Although the construction sector is under great pressure, residential real estate developments dominated central Cape Town last year, according to the Cape Town Central City State report.
The report also showed that while the office and retail sectors struggled with reduced business activity, the residential sector quickly rebounded once foreclosure regulations began to ease, with buyers taking advantage of low interest rates and the adoption of remote working.
The economy of Cape Town’s CBD has remained stable despite Covid-19, with the official face value of all assets set at R43.8 billion by the city of Cape Town.
Cape Town Central City Improvement District (CCID) Board Chairman Rob Kane said the data showed continued confidence in the development potential of CBD.
âCape Town’s CBD has once again proven its resilience during a very difficult year. While some businesses have closed, many more have survived the first year of Covid and it is very encouraging to note that investor interest and real estate development in the city center remains stable, âKane said.
Of the 31 new developments recently completed or currently underway, planned or proposed, five were completed last year, conservatively estimated at 972 million rand.
Fifteen developments worth around R2.9 billion were under construction in 2020 and nine with a conservatively estimated value of R2 billion were in the planning stage, while two development projects were worth around R860 million.
The report also noted that the main trends that emerged in 2020 were mixed-use developments comprising micro-units, apart-hotels (a mix of residential apartments and hotel rooms) and membership options. .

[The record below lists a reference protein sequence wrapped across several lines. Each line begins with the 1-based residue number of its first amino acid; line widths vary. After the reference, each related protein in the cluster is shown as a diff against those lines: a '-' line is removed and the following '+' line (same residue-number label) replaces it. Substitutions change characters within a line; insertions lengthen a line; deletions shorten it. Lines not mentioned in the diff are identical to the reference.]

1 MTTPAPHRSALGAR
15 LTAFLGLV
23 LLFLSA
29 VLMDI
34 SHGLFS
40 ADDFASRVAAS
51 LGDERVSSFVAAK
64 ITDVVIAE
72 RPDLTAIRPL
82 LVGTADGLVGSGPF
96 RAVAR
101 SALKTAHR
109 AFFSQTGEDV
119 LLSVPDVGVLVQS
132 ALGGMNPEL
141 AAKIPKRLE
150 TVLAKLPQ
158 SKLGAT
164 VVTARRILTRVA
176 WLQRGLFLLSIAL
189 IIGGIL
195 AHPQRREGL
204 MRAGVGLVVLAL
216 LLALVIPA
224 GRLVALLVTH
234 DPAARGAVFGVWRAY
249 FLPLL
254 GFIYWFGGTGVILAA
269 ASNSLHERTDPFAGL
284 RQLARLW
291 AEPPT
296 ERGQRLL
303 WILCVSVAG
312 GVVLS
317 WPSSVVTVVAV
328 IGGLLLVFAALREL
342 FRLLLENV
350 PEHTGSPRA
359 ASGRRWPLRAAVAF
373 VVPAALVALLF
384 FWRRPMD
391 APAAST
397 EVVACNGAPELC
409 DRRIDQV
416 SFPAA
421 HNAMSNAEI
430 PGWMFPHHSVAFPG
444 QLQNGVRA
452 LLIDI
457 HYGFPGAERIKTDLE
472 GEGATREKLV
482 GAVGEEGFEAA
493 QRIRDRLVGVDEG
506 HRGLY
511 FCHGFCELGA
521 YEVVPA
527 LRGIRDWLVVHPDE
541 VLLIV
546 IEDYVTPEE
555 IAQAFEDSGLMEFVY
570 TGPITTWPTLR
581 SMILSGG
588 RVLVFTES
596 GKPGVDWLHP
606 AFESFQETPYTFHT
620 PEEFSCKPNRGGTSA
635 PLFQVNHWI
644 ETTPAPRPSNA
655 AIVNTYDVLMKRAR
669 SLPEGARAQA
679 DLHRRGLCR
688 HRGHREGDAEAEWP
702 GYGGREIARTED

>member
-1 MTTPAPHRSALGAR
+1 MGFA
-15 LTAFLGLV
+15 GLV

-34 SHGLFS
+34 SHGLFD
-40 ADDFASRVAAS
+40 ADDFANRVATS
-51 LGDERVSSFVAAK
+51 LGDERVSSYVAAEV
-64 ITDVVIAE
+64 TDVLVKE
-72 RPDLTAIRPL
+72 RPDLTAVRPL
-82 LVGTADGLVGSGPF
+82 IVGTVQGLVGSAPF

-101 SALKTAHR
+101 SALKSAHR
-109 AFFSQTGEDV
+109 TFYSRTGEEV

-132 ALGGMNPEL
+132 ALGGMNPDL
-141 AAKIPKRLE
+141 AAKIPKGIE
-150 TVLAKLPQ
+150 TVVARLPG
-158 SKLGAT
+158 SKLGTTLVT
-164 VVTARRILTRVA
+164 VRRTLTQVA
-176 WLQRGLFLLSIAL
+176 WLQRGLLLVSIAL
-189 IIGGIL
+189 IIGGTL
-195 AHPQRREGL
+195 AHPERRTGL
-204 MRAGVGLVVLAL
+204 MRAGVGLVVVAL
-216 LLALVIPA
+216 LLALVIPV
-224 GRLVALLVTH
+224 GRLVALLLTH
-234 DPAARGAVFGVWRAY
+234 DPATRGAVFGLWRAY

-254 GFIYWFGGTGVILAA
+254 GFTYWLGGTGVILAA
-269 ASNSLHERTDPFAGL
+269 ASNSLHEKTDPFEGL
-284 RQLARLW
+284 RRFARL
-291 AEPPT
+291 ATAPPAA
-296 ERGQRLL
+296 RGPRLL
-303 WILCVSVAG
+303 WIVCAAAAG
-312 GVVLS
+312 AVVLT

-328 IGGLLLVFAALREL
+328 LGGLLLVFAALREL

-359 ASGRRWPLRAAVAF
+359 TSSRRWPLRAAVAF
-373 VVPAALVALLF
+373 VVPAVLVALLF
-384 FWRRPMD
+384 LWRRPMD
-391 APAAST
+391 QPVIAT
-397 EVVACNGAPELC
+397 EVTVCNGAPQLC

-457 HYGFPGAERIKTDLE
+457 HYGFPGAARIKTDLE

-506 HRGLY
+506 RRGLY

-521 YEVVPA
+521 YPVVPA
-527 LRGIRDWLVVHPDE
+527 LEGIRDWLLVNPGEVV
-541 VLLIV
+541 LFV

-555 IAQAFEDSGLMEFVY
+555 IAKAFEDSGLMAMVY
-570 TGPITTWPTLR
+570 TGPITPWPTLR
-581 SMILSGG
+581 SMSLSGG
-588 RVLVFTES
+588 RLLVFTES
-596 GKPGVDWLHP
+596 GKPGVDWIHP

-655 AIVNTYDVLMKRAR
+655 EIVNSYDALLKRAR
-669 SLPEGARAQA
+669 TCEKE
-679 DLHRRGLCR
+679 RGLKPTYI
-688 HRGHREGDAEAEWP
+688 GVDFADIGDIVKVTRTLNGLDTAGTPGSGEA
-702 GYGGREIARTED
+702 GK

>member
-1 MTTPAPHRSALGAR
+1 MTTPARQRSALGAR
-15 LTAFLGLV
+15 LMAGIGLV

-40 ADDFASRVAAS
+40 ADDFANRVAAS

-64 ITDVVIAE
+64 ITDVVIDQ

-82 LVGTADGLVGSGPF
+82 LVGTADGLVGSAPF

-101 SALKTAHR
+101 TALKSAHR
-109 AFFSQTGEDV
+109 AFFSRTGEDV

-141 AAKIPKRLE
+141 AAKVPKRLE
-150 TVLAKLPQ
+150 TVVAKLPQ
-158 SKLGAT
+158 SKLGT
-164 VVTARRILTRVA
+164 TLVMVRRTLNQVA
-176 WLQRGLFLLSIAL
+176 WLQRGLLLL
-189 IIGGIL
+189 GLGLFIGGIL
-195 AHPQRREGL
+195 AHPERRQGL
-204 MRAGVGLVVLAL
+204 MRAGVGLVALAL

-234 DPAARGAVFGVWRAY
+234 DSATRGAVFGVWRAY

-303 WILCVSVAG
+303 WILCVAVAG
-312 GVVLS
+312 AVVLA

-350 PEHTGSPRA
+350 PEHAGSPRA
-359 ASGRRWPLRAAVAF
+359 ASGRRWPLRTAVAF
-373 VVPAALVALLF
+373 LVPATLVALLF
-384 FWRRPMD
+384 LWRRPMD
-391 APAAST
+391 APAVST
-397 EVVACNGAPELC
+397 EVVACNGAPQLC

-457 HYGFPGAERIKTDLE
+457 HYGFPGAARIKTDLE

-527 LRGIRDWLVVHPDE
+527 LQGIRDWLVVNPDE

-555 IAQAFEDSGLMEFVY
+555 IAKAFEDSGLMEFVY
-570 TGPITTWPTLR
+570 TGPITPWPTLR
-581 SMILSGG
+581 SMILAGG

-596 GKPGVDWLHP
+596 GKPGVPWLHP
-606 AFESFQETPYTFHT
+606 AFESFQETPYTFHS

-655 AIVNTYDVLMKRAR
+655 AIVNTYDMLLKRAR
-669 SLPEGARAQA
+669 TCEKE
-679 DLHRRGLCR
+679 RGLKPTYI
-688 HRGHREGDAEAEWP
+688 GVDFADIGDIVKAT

Of the five developments completed, one was residential and two were hotel / aparthotel.
However, Kane also noted a significant increase in rental stock available over the past year as repeated closures and subsequent travel restrictions impacted the tourism and events industry.
âThis prompted many units, which were previously available as short-term rentals such as Airbnb, to be added to the long-term rental pool,â he said.
Another notable development has been the conversion of the iconic element of the Cape Town skyline, the One Thibault Commercial Building, into a mixed-use office and housing development.
Trends economist Bronwyn Williams said some trends in the real estate industry are likely to continue and amplify over the following years.
Williams said leading companies are also moving away from huge single-use office spaces in favor of “flexible” co-working spaces.
As e-commerce also became a norm, retailers re-evaluated the costs and benefits of having physical owners versus digital owners, Williams said.
âThe result is a changing urban landscape,â she added.
Williams said economic and environmental concerns have accelerated pressure for local and national governments to focus on sustainability in terms of climate change and spatial and financial inequality.
While the more than 2,840 entities doing business in the CBD have remained resilient, the economic shocks brought on by the pandemic have led to the closure of hundreds of outlets. However, new establishments have opened, according to the report.
With 1,038,707 mÂ² of total retail space (offices) available in Cape Town’s CBD, the office vacancy rate in the fourth quarter of 2020 was 14.6%.
âThe total vacancy rate for retail space (31,077 mÂ²) in the CBD in 2020 was 11.5% of the total available area. In 2019, the total vacancy rate for retail space was 9.4%, âthe report notes.
He added that despite a drop in tourism in 2020, two new hotels have opened and attracted domestic travelers.
At the end of last year, there were 16 coworking spaces in downtown Cape Town, one less than at the end of 2019.
A global study commissioned by software company Citrix, which included 500 South African respondents, showed office workers reported improvement in their personal lives and careers through working from home.